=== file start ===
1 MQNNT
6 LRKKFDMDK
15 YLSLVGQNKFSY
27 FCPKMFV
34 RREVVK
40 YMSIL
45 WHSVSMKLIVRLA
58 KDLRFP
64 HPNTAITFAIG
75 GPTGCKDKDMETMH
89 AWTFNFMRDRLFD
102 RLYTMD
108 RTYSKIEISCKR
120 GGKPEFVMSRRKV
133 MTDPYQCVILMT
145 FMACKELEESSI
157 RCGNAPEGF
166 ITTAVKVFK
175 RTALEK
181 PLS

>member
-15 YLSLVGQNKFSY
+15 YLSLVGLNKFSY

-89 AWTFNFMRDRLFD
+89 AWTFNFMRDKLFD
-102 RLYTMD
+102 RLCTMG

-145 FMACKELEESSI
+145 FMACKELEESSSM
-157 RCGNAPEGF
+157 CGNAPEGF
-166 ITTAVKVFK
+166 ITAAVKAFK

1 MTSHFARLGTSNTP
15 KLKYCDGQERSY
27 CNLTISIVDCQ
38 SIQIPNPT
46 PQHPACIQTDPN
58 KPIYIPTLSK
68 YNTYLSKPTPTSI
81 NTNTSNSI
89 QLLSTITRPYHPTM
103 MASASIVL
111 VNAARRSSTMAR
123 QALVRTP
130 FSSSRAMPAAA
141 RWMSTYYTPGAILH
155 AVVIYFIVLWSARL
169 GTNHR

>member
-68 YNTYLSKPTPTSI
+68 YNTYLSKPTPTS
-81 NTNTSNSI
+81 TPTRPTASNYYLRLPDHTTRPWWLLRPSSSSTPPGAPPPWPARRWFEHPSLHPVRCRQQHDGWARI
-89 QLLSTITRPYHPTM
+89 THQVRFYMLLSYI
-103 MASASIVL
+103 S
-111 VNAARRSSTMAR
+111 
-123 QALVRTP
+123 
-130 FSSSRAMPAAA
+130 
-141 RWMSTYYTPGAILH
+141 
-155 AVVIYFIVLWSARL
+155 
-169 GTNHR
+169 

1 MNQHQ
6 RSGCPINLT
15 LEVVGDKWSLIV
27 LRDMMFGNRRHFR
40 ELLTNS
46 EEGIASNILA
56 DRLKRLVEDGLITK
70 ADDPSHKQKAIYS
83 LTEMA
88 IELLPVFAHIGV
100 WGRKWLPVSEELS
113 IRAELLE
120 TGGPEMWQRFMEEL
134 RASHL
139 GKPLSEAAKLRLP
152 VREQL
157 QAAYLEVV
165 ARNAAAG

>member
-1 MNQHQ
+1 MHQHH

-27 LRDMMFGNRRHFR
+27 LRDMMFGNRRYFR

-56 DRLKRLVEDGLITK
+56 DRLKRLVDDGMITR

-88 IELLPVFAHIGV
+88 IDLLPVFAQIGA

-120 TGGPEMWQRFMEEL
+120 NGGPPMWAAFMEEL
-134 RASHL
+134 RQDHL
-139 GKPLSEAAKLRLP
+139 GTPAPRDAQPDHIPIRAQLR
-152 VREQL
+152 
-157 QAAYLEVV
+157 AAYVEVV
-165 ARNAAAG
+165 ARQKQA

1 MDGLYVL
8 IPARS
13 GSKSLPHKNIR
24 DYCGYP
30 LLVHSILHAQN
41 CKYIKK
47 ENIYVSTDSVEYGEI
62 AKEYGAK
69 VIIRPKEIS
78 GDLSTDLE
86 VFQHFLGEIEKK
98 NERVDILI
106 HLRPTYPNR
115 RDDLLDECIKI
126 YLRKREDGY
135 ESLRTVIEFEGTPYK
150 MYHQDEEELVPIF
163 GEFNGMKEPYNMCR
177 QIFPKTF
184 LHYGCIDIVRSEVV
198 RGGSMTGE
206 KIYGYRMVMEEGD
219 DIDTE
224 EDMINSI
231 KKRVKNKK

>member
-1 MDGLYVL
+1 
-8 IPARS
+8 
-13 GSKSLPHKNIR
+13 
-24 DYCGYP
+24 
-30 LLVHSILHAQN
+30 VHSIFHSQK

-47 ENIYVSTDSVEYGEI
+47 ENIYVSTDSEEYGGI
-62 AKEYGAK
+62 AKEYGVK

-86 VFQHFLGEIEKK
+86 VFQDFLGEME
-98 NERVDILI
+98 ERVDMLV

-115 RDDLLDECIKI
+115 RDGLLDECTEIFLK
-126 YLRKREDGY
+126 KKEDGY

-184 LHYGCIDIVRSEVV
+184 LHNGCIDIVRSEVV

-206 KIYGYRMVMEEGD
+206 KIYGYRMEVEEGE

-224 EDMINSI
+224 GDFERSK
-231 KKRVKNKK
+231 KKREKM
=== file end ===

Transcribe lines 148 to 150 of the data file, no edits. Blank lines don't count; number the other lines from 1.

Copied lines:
-62 AKEYGAK
+62 AKEYGVK

-86 VFQHFLGEIEKK